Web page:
"Don’t ask what the world needs. Ask what makes you come alive, and go do it. Because what the world needs is people who have come alive" - Howard Thurman
One of our first courses is on leadership. We were assigned a project called a "Reflected Best Self Exercise", a way to understand our strengths and contribution through a story-telling, feedback-seeking approach and analysis. Strength-focused development and performance has been all the hype in the large body of leadership development research and growing more popular in business and management theory.
By reaching out to people who know us well (and can provide honest opinions), it allows us to expand our understanding of who we are and what we do when we are at our best.
Reaching out to people and asking them to write three stories about you is one of the most uncomfortable and burdensome feelings. Seriously...who has time the take precious energy, emotion, and moments from their day to sit down and write three stories about me?
I'd see email notifications and would get nervous...oh god did they have anything to say? What if this cost them too much time?
........ I would get stories back and not only be blown away with the thought, thoroughness and detailed kindness in each response that truly gave me perspective and served valuable in understanding myself – almost EVERY email ended with something along the lines of “I actually really enjoyed doing this!”
Not only were these individual responses incredibly special to me, but for others as well.
I realized...we shouldn’t wait this long to hear how we’ve impacted the lives of others and where we best add value.
Never would I put this upon anyone to write about me had I not been forced to for class.
This gave me an idea.
SO for the next year, once a week I am going to send someone three stories.
I want to not only help others find their strengths, but also reap the value as the one writing - to reminisce, grow a sense of gratitude, and adopt a mind frame looking at the world in terms of what others have done for you.
It took me 4 weeks to realize that we don't own a stove-top pan/skillet/anything except for a pot. Got a cast iron pan, a tray and a pot 'doh.
I'll mention the two cast-iron pan recipes because it was super easy to do and clean up (score.) Side note: I apologize in advance for the vague directions (i.e. dash, scoop, sprinkle) I tend to eyeball when I cook ...so from here on out I'm going to do a better job with taking notes so I can replicate and share :)
1. Breakfast Cake
- Set oven to 350, put the pan in with a scoop of coconut oil
- Combine 1/4 c Almond Flour, 1/2 scoop Vanilla Protein Powder, 1/2 tsp Baking Soda, dash of salt, and some sprinkles of ground flax seed, with the liquid mix of an egg, a couple splashes of almond milk, tiny scoop of melted coconut oil, and a squirt of agave,
- When the oven's ready, pour it in the pan, put a handful of frozen blueberries on top and cook it for......honestly…I'm so bad…don't even know how long I cooked it for..I just smelt it and knew it was done. Let's say about 20 mins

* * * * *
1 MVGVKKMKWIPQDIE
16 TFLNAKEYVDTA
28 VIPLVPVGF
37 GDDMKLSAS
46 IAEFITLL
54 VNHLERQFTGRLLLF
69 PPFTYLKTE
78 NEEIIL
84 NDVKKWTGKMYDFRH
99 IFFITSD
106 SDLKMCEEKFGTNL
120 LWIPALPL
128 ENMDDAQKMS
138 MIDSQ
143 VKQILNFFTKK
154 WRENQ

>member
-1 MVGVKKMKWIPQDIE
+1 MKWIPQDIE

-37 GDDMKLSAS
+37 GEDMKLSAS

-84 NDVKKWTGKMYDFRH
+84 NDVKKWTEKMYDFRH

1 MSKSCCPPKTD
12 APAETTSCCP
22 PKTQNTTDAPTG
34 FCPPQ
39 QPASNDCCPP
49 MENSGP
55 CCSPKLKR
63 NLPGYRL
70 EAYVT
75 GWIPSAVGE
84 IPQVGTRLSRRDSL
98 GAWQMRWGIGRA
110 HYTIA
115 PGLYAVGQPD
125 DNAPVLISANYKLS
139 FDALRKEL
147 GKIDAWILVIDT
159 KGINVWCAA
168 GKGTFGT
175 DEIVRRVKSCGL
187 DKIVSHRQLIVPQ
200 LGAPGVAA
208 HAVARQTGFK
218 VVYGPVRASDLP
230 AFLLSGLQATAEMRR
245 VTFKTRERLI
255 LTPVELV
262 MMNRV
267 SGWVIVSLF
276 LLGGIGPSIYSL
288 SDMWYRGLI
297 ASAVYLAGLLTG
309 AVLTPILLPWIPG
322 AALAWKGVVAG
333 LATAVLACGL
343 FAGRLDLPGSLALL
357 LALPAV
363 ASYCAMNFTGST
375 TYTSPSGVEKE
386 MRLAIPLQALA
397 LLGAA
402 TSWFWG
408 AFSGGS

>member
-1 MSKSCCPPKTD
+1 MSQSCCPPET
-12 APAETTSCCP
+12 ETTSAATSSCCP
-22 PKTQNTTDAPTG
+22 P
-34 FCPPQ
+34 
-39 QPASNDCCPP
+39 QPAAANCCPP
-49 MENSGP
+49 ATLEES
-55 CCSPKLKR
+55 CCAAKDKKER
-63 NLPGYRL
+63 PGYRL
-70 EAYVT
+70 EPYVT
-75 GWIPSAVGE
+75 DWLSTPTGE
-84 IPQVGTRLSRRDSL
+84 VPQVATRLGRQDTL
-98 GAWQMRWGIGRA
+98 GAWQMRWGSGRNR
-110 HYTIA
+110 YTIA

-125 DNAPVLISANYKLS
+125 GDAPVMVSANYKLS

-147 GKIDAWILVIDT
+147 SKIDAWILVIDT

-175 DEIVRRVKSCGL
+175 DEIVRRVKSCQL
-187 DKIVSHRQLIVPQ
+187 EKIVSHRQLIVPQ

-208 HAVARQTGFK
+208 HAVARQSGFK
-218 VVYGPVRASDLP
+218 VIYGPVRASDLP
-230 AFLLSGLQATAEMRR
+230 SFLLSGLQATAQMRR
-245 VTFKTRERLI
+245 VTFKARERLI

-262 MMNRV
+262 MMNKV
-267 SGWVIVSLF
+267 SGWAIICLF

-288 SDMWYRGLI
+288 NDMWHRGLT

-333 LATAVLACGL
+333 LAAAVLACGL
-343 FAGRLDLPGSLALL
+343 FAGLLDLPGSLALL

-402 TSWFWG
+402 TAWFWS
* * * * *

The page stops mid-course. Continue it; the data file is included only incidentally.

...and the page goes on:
Trader Joes has this incredible PB that has flax, chia seeds and is crunchy! Opened up a fresh jar and put a very generous "scoop" on top
2. Sizzlin' Breakfast Hash
- Roast chopped cabbage and potatoes drizzled with olive oil at 400 until crunchy (usually around 20 mins)
- In the pan coat with olive oil, drop in a handful of kale, add the roasted veggies, crack an egg, top with sliced tomatoes and put in the oven for another 10 mins
- Enjoy warm! (I topped mine with salsa for a little kick)
Kickin' off the week, Hayley and I head out for Barre...pull out of the street and get a flat tire.
We sure as hell didn't wake up at 5:30 for nothing. And what else was there to do while waiting for AAA than get that werk done.
*Cue spontaneous, full body kettle-bell, dumbbell, and stability ball circuit in the parking lot.
4 exercises, 4x - one for legs, one for arms and one for core...each round followed by a lap around the block.
We were wet. It was bad-ass. But it reminded me of a story my dad told me growing up..and soon I realized I'm not near as a bad-ass.
The flat tire was a slight reminder of an important lesson. As a kid, each morning my Dad would get up before 3am for work so he could drive and hour and half and get their before 6am…over an hour before he needed to be there. Why? The reasoning for this is you never know what is going to happen. Being late is the one thing you can control. We can't control how others act, traffic, situations around us but we can control being on time.
One morning on his way to work he got a flat tire. At 4:30 am he pulled over on the side of the road, fixed his flat and still got to work before everyone else. No one would have any idea that before they even arrived he had changed a flat and still got there early to get started on work.
....SO while Hayley and I may not have changed the tire ourselves (however, she did do a workout, meet with AAA, get taken to the tire shop, get a new tire, have breakfast and coffee (team effort), and be at school by 9), and I'm clearly not a grade-A bad-ass - it did remind me of the lesson to always do everything in your power to control what you can - being early and prepared, showing up with character, taking care of yourself, constantly improving yourself. With all the unexpected occurring day-to-day there are things we can control in our lives and that is where champions are made.